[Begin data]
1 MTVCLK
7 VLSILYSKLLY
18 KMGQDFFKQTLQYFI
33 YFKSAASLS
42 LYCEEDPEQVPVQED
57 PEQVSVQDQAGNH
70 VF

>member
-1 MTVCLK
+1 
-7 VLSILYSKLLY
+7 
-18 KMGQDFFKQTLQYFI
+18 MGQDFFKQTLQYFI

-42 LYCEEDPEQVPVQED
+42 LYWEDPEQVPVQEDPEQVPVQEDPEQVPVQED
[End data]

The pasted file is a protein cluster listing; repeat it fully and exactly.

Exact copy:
1 MTVCLK
7 VLSILYSKLLY
18 KMGQDFFKQTLQYFI
33 YFKSAASLS
42 LYCEEDPEQVPVQED
57 PEQVSVQDQAGNH
70 VF

>member
-1 MTVCLK
+1 
-7 VLSILYSKLLY
+7 
-18 KMGQDFFKQTLQYFI
+18 MGQDFFKQTLQYFI

-42 LYCEEDPEQVPVQED
+42 LYWEDPEQVPVQEDPEQVPVQEDPEQVPVQED